Educate yourself
April 16, 2019

Marketing Killed Sales


Marketing Killed Sales

Many organizations I see can be defined by the phrase: “Marketing killed sales.”

But what does that mean?

Aren’t they the same thing?

The mis-interpretation, the mis-application, the mis-appropriation of these two simple words is why many organizations fail to see increases in their revenue. The fact of matter is this, sales and marketing are two different responsibilities for an organization. Throughout the restoration industry — and really any industry for that matter — the roles of Sales and Marketing are combined into one position. This creates confusion and results are left wanting.

The purpose of sales is simple, “to drive revenue for the business.”

The purpose of marketing is simple, “to create exposure and recognition for the business.”

Undoubtedly, sales and marketing are related. They work together and they are both seeking that final ultimate goal: a successful thriving company. But they are different in their purposes and too often they are mashed together with hopes of accomplishing the same outcome.

I see this every day with our clients and several other businesses. Individuals are hired to do both sales and marketing with no clear objective for what the results should be. Eventually the new hire turns and runs. The turnover rate for these positions are among the highest. The owner isn’t satisfied with the results and the new Sales and Marketing hire is drowning in the confusion of their role.

In many cases the positions is created, wrongfully I might add, in the effort to save money. In the long run this strategy costs more money and the local owner will find themselves once again looking for a sales and marketing guru — more time, more money.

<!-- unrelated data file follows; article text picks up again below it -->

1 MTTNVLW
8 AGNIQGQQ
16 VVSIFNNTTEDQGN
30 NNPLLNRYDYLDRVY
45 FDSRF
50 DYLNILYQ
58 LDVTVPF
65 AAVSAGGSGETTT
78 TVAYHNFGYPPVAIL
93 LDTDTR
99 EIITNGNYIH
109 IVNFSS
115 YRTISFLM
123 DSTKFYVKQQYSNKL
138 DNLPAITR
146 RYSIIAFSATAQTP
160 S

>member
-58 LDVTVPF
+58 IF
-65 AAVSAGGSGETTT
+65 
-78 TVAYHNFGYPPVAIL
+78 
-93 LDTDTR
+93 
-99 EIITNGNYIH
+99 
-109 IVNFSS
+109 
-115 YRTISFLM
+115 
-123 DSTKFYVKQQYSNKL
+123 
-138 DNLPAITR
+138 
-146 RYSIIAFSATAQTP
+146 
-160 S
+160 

So how do you fix this? How do you allow the complementing strategies of Sales and Marketing to breath and be effective for your organization?

The simple answer is, STOP.  

Stop combining the roles and create separate positions for each respected need. Hire sales individuals to focus all of their energy on growing revenue for your business. Hire a marketing team member or an agency to help with branding and promoting your business in the local market.

Allow the two positions to relate but not to monopolize each others time throughout the week. It is critical that both positions are managed with detailed roles and responsibilities as well as key metrics for performance. This can be in many variable forms. For sales, a simple quota and revenue objective is king. For marketing, it can be a set number of activities along with a detailed number of engagement. Marketing can definitely get to be more detailed for demonstrating ROI, but it is critical to have a plan in place before filling that position.

I promise you this: sales and marketing can start working for you and causing your business to thrive once you separate the roles and stop the mash-up. The outcome is two unique focuses that can grow revenue and help your business thrive to new levels.

Posted on:

Tuesday, April 16, 2019


Sean Lewis